Normandy, for it was derived from when the laguerin family lived in Normandy, at Gueron.
Early Origins of the laguerin family
Normandy (French: Normandie), the former Duchy of Normandy, where they held a family seat at Gueron and were the seigneurie of that area, in the department of Calvados in the arrondissement of Bayou. In 1086 Turstin de Giron or Girounde was an under-tenant of Odo, Bishop of Bayou. Later, in 1133, Gueron is described as a bravassoria of the Bishop of Bayou. They also branched to Grée and Landelle in Brittany. This distinguished family were Grand Masters of the Order of St.Jean of Jerusalem in 1231.
Early History of the laguerin family
This web page shows only a small excerpt of our laguerin research.
Another 215 words (15 lines of text) covering the years 1606, 1698, 1774, 1805, 1810, 1833, 1839, and 1848 are included under the topic Early laguerin History in all our PDF Extended History products and printed products wherever possible.
laguerin Spelling Variations
Throughout the course of history most surnames have undergone changes for many reasons. During the early development of the French language, a son and father may not have chosen to spell their name the same way. Many are simple spelling changes by a person who gave his name, phonetically, to a scribe, priest, or recorder. Many names held prefixes or suffixes which became optional as they passed through the centuries, or were adopted by different branches to signify either a political or religious adherence. Hence, we have many spelling variations of this name, laguerin some of which are Guerrin, Guerren, Guerin, Guerinne, Guerrein, Guereon, Gueron, Gerin, Garin, Le Guerin, Guerenne, Le Guerinne, De Guerin, De Guerrin, Du Guerin and many more.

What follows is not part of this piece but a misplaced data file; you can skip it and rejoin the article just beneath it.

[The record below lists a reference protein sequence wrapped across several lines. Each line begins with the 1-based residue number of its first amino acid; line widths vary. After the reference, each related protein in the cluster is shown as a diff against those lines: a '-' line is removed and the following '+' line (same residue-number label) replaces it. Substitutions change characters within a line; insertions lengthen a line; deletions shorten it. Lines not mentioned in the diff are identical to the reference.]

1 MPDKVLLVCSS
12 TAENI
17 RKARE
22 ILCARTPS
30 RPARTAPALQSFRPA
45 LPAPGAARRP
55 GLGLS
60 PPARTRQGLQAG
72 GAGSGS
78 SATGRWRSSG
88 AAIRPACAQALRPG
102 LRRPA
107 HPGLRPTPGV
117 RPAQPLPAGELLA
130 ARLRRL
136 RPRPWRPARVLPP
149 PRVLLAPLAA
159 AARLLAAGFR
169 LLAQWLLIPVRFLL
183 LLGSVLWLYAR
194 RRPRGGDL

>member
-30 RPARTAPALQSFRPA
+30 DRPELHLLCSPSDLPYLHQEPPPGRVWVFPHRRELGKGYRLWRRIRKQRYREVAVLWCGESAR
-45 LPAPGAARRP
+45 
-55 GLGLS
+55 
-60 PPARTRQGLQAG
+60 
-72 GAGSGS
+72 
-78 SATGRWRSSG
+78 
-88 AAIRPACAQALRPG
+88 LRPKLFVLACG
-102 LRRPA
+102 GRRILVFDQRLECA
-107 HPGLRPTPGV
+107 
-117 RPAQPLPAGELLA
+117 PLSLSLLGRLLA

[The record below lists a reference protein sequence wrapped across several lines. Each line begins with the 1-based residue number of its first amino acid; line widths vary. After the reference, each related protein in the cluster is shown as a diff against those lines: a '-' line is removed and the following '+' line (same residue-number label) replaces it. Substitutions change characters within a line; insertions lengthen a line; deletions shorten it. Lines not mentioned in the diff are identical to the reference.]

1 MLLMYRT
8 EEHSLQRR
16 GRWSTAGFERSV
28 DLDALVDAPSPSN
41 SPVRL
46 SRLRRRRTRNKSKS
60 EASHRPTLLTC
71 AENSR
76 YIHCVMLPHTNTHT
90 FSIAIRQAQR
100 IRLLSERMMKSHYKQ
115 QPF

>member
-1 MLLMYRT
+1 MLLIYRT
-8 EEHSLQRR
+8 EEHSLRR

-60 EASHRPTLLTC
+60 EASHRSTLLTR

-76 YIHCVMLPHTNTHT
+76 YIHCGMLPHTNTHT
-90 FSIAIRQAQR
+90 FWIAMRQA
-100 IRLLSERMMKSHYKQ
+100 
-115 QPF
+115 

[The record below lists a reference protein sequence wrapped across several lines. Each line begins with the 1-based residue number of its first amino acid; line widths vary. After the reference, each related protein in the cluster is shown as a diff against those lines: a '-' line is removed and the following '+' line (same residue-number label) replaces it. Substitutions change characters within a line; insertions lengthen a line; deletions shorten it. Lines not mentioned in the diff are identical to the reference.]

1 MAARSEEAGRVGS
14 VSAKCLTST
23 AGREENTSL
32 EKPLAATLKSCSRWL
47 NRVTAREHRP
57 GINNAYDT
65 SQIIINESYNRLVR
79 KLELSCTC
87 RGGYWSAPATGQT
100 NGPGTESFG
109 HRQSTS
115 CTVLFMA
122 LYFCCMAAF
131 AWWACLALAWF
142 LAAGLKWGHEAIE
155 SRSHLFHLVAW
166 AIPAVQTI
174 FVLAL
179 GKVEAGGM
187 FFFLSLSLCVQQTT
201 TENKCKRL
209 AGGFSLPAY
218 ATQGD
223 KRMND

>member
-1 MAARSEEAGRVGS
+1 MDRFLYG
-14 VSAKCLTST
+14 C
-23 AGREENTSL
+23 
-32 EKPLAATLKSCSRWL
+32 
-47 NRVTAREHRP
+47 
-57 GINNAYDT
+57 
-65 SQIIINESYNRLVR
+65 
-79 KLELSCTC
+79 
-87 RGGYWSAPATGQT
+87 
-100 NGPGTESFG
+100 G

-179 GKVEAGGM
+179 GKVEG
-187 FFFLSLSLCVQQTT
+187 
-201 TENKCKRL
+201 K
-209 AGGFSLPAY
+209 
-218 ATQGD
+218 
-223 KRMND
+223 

Early Notables of the laguerin family (pre 1700)
Notable amongst the family in this period was Gilles Guérin (1611-1678), French sculptor; Louis Laguerre (1663-1721), a French decorative painter who mainly worked in England; Pierre Guérin de Tencin (1679-1758), French ecclesiastic; Claudine Guérin de Tencin (1681-1749), French salonist and...
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Migration of the laguerin family to the New World and Oceana
French settlers came early to North American, following in the wake of the explorers, and creating New France. Quebec City, founded in 1608 by Samuel de Champlain is said to have been the first American site founded as a permanent settlement, rather than as just a commercial outpost. But emigration was slow, in 1643, 109 years after the first landings by Cartier, there were only about 300 French people in Quebec, and by 1663, when the region was officially made The Royal Colony of New France, by Louis XIV, there still only around 500 settlers. Over 2,000 would arrive during the next decade. Early marriage was desperately encouraged amongst the immigrants. Youths of 18 took fourteen-year-old girls for their wives. The fur trade was developed and attracted immigrants, both noble and commoner from France. By 1675, there were around 7000 French in the colony, and by that same year the Acadian presence in Nova Scotia, New Brunswick and Prince Edward Island had reached 500. In 1755, 10,000 French Acadians refused to take an oath of allegiance to England and were deported to Louisiana. Despite the loss of the Colony to England, the French people flourished in Lower Canada. Among settlers to North America of the laguerin surname were Guillaume Guerin who settled in Quebec in 1704 from Normandy; Bertrand Guerin settled in Quebec in 1739 also from Normandy; Jacques Benjamin Guerin from Brittany settled in Quebec in 1759.
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